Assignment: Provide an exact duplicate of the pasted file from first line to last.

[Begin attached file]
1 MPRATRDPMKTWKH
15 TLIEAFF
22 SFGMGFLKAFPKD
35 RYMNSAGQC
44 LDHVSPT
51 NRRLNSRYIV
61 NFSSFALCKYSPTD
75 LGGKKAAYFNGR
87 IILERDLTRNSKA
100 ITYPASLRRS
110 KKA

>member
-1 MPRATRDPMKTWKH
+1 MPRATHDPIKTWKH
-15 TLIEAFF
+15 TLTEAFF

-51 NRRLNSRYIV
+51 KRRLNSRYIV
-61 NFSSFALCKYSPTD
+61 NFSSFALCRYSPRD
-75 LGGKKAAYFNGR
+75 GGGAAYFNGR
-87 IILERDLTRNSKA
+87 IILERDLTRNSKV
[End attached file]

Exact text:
1 MPRATRDPMKTWKH
15 TLIEAFF
22 SFGMGFLKAFPKD
35 RYMNSAGQC
44 LDHVSPT
51 NRRLNSRYIV
61 NFSSFALCKYSPTD
75 LGGKKAAYFNGR
87 IILERDLTRNSKA
100 ITYPASLRRS
110 KKA

>member
-1 MPRATRDPMKTWKH
+1 MPRATHDPIKTWKH
-15 TLIEAFF
+15 TLTEAFF

-51 NRRLNSRYIV
+51 KRRLNSRYIV
-61 NFSSFALCKYSPTD
+61 NFSSFALCRYSPRD
-75 LGGKKAAYFNGR
+75 GGGAAYFNGR
-87 IILERDLTRNSKA
+87 IILERDLTRNSKV